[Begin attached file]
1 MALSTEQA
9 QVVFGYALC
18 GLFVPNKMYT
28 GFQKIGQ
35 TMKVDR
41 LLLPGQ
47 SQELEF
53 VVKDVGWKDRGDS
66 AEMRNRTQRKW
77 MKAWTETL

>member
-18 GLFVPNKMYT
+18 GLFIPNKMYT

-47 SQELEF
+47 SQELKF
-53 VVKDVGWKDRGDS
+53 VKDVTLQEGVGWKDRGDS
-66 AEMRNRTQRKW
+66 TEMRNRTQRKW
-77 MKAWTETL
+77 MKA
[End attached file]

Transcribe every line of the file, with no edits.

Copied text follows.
1 MALSTEQA
9 QVVFGYALC
18 GLFVPNKMYT
28 GFQKIGQ
35 TMKVDR
41 LLLPGQ
47 SQELEF
53 VVKDVGWKDRGDS
66 AEMRNRTQRKW
77 MKAWTETL

>member
-18 GLFVPNKMYT
+18 GLFIPNKMYT

-47 SQELEF
+47 SQELKF
-53 VVKDVGWKDRGDS
+53 VKDVTLQEGVGWKDRGDS
-66 AEMRNRTQRKW
+66 TEMRNRTQRKW
-77 MKAWTETL
+77 MKA